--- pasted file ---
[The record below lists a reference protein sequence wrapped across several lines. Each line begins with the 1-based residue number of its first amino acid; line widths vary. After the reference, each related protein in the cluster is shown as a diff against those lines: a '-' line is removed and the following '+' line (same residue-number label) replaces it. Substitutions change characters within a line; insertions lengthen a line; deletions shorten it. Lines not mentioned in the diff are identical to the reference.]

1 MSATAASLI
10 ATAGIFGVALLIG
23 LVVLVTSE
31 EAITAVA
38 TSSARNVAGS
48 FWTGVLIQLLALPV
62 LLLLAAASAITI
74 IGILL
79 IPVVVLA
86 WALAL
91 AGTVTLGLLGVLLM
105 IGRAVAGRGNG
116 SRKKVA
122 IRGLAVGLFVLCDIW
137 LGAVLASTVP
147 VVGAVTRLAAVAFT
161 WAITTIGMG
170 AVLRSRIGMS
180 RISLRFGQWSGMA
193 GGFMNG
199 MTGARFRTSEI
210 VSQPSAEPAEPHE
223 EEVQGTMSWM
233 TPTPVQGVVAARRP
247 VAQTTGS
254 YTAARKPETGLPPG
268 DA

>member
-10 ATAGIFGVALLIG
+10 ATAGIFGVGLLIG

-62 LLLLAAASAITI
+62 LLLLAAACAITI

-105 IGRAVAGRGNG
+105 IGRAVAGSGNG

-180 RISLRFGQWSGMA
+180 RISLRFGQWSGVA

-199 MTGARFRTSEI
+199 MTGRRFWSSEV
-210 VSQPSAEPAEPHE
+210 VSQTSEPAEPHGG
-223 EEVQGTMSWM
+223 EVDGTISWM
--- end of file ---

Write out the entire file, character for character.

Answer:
[The record below lists a reference protein sequence wrapped across several lines. Each line begins with the 1-based residue number of its first amino acid; line widths vary. After the reference, each related protein in the cluster is shown as a diff against those lines: a '-' line is removed and the following '+' line (same residue-number label) replaces it. Substitutions change characters within a line; insertions lengthen a line; deletions shorten it. Lines not mentioned in the diff are identical to the reference.]

1 MSATAASLI
10 ATAGIFGVALLIG
23 LVVLVTSE
31 EAITAVA
38 TSSARNVAGS
48 FWTGVLIQLLALPV
62 LLLLAAASAITI
74 IGILL
79 IPVVVLA
86 WALAL
91 AGTVTLGLLGVLLM
105 IGRAVAGRGNG
116 SRKKVA
122 IRGLAVGLFVLCDIW
137 LGAVLASTVP
147 VVGAVTRLAAVAFT
161 WAITTIGMG
170 AVLRSRIGMS
180 RISLRFGQWSGMA
193 GGFMNG
199 MTGARFRTSEI
210 VSQPSAEPAEPHE
223 EEVQGTMSWM
233 TPTPVQGVVAARRP
247 VAQTTGS
254 YTAARKPETGLPPG
268 DA

>member
-10 ATAGIFGVALLIG
+10 ATAGIFGVGLLIG

-62 LLLLAAASAITI
+62 LLLLAAACAITI

-105 IGRAVAGRGNG
+105 IGRAVAGSGNG

-180 RISLRFGQWSGMA
+180 RISLRFGQWSGVA

-199 MTGARFRTSEI
+199 MTGRRFWSSEV
-210 VSQPSAEPAEPHE
+210 VSQTSEPAEPHGG
-223 EEVQGTMSWM
+223 EVDGTISWM